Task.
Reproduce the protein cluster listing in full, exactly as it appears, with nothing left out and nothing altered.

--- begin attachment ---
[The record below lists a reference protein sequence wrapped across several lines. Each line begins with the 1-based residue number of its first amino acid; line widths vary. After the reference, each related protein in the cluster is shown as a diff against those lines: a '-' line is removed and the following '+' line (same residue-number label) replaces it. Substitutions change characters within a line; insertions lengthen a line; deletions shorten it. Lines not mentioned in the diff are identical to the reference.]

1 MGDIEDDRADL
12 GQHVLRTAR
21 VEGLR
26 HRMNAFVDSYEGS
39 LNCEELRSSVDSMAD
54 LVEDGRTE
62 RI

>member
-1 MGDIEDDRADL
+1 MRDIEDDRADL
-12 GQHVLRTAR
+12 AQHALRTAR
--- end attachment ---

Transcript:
[The record below lists a reference protein sequence wrapped across several lines. Each line begins with the 1-based residue number of its first amino acid; line widths vary. After the reference, each related protein in the cluster is shown as a diff against those lines: a '-' line is removed and the following '+' line (same residue-number label) replaces it. Substitutions change characters within a line; insertions lengthen a line; deletions shorten it. Lines not mentioned in the diff are identical to the reference.]

1 MGDIEDDRADL
12 GQHVLRTAR
21 VEGLR
26 HRMNAFVDSYEGS
39 LNCEELRSSVDSMAD
54 LVEDGRTE
62 RI

>member
-1 MGDIEDDRADL
+1 MRDIEDDRADL
-12 GQHVLRTAR
+12 AQHALRTAR